Shearwater – St Bonaventure’s Bristol

It seems an age since I first heard Shearwater on an NPR podcast (what would I do without NPR and the other US public service stations – where’s the UK equivalent?) and tried to get hold of Rook, their second album. There was something immediately affecting about their music, an odd combination of fragility and strength. Golden Archipelago, their third offering, must be one of the albums of this year – graceful, undeniably beautiful, full of regret and anger.

The fact that they decided to cruise by a strange little social club in leafy, suburban Bristol was too good to be true and so Mrs HC and I rocked up super early (my fault, I must have a good spot!) in the golden, warm evening sun. A strange, tiny (what maybe 150 people when its maxed out?), venue with a stage area whose size, according to Jonathon Meiburg’s quoting of his his tour notes is ‘variable , adequate’ – “you know you’re in England when you see notes like that” he joshed.

Consequently we were at most six feet from the stage; it felt like a domestic and intimate setting for friends and family, amid a crowd made up of your favourite uncles and skinny young things reading Russian literature. How heartening it is that, save for the execrable teen stars and plastic pop bands, gigs crowds nowadays are an eclectic mix of people and ages brought together by a common passion ( oops, prose getting a bit purple this morning, better take a pill!)

Support was courtesy of a Nils Frahm, a Berliner playing unaccompanied piano pieces. Seemed like a nice young chap even if his soft German accent couldn’t help bring to mind @stephenfry and his imitation of a German gay… The pieces were mesmerising, played with such fluency and heart. Reminiscent at times of Philip Glass structures but with emotional chord progressions and a cinematic quality. Not easy to deliver music like this in such a personal, close proximity environment, but he had me from early in the first piece. CD duly bought.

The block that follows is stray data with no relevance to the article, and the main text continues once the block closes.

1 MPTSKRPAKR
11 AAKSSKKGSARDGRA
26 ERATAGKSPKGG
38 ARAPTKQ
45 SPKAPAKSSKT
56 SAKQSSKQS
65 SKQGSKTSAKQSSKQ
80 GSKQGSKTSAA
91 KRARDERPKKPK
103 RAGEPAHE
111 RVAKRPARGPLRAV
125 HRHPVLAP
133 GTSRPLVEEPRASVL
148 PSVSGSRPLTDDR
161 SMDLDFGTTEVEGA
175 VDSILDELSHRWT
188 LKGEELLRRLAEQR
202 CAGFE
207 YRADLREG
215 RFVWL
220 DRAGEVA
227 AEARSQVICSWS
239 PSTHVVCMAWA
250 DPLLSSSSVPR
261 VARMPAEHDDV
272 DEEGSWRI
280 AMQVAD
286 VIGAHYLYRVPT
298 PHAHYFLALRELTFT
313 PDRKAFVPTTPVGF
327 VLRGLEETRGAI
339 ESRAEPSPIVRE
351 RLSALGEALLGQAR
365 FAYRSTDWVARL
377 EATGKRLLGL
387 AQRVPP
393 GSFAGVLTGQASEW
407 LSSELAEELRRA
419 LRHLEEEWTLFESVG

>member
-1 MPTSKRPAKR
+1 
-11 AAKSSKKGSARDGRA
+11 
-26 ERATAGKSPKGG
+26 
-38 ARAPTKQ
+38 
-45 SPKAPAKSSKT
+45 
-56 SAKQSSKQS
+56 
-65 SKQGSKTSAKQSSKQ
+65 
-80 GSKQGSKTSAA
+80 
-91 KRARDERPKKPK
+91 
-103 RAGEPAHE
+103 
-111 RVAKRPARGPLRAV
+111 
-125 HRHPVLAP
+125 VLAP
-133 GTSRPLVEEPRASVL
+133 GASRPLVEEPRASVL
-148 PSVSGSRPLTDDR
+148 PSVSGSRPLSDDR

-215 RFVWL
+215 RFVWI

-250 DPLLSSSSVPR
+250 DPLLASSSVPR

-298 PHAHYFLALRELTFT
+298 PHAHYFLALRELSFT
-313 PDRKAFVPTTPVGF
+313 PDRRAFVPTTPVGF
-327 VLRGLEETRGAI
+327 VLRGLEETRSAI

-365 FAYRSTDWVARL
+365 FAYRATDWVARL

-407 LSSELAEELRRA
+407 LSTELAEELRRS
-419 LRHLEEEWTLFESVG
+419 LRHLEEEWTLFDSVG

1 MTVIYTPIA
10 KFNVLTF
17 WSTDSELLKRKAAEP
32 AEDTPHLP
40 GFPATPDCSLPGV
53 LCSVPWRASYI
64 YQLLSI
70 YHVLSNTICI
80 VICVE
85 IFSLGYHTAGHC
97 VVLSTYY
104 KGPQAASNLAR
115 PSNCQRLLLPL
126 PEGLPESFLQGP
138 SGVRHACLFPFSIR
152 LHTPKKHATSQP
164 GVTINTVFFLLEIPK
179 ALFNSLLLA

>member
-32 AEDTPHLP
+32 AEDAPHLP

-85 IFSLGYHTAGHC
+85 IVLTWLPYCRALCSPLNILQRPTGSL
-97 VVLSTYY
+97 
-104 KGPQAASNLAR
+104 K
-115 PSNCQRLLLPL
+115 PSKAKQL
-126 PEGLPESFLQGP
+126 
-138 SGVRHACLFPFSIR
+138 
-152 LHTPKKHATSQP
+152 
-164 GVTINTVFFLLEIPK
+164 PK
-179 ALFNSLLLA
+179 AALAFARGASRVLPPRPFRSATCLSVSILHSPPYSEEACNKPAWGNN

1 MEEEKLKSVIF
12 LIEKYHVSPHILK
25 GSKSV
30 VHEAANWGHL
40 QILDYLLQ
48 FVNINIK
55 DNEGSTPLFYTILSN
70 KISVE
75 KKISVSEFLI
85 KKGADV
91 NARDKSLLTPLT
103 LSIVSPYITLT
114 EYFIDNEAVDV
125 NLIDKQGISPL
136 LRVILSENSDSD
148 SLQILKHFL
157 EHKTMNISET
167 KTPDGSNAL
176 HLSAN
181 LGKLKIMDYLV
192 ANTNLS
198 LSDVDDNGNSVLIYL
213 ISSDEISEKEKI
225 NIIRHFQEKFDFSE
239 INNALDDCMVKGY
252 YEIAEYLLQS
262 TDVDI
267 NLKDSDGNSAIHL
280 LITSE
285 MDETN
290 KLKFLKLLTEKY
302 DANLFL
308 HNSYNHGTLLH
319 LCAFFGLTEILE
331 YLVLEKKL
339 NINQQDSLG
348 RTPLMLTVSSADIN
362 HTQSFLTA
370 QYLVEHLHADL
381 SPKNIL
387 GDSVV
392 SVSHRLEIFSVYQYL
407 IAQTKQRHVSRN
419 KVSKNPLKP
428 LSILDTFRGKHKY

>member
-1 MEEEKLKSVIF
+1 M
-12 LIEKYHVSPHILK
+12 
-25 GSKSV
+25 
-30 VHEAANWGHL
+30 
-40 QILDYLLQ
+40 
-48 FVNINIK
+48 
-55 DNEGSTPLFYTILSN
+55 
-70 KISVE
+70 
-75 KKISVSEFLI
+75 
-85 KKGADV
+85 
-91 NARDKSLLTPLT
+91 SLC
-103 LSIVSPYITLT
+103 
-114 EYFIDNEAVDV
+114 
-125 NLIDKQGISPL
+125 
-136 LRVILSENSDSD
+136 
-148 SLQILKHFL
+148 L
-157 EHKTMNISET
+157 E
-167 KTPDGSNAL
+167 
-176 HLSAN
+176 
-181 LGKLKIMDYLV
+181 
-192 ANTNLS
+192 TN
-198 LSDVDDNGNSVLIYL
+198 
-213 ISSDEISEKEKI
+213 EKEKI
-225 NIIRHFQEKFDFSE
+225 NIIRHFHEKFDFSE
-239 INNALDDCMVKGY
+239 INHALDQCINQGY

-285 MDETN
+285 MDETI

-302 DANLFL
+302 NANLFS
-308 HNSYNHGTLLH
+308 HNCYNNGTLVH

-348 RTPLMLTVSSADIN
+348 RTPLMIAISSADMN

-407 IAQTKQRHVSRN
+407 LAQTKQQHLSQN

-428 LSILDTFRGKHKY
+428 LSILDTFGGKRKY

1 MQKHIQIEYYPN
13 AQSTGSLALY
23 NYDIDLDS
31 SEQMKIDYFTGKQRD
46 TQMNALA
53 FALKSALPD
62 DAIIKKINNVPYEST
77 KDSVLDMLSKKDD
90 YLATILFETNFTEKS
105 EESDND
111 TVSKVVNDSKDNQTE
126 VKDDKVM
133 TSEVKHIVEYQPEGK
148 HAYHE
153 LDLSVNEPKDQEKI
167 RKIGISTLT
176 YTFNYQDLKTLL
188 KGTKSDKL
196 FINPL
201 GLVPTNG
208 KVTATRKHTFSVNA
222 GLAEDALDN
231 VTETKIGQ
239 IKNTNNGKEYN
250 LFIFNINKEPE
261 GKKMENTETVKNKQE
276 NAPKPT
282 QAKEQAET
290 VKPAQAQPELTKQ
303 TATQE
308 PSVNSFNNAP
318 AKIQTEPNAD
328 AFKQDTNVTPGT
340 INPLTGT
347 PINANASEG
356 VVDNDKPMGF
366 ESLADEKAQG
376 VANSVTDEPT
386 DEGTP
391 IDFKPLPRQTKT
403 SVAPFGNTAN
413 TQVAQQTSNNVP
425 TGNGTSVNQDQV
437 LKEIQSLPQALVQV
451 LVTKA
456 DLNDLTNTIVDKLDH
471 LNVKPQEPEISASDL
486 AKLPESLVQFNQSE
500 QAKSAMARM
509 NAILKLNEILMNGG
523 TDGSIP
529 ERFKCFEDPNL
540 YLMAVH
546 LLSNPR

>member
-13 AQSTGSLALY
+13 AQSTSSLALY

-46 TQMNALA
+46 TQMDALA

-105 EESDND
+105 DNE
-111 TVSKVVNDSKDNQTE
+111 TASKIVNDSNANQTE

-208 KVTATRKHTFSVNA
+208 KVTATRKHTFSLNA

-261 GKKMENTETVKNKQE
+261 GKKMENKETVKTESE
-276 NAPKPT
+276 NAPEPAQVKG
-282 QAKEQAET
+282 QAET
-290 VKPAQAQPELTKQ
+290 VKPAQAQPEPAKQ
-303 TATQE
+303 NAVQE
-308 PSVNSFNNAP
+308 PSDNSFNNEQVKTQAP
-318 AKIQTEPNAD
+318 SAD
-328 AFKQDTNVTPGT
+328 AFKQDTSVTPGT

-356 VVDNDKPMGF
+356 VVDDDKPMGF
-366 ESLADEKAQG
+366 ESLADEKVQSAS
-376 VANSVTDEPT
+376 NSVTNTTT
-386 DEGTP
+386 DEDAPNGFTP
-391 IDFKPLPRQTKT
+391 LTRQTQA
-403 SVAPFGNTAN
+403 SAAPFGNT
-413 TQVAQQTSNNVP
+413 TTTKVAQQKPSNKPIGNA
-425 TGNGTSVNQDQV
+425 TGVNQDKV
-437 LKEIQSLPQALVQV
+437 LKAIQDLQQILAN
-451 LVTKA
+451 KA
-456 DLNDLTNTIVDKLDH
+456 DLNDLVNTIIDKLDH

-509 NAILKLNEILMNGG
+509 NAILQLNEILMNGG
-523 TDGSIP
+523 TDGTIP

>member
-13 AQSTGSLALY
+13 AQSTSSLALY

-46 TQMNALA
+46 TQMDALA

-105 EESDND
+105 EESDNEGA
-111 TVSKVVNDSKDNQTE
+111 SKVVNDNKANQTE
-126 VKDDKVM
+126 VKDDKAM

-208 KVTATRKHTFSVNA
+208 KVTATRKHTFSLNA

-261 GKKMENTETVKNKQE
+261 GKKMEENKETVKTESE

The Shearwater chaps (and lady-chap) wandered around the instruments and micro-stage, tuning, re-positioning and then with no to-do they were off. The albums give me goose bumps and I have to admit given the right place and mental state, bring a tear to my eye. Of course some of the finesse of the recordings cannot be reproduced live but the class of playing is there, the band members awareness of each other, and the sheer quality of the songs all more than make up for any minor technical losses.

The set was a sensible and rewarding mix of stuff from all three albums, the latest of course getting due prominence. The first four of five songs were played through back to back and I wondered if we would get no interaction form the band, but then a bit of banter broke out and the personal connection was made. As so often live , material comes over in a more muscular way so the contrast between songs like Corridors for which we were asked to ‘hold onto our hats’ and the delicate and heart rending songs like Hidden Lakes and Missing Islands was even more marked; a credit to their ability to let go when needed but other times play with control and constraint.

I, and I am sure everyone else there, could have listened all night, captivated by Jonathon Meiburg’s vocal delivery and the bands multi-instrumental talents. Called back of course for the encore they finally left after delivering the majestic Snow Leopard. Quite sublime.

Of course a stop by the merch stand was required and the purchase of Herr Frahm’s cd and a suitably elephantine sized Shearwater T was made. The super-cool thing about gigs of this size is you get a real chance to meet the band and so I was genuinely thrilled (what a girlie groupie I am) to shake the hand of Jonathon Meiburg and have a (frankly fawning and gloopy) chat with him. But it is brilliant to be able to tell someone face to face just how much you value their music. What a lovely chap too – and he promises to come back to Brizzle as well.

Bless them for taking me out of myself for an evening amid the grinding stupidity of dealing with the new dogma-ridden policies of our lovely new ‘coalition’. Music like this will be around long after their petty politics have disappeared from view


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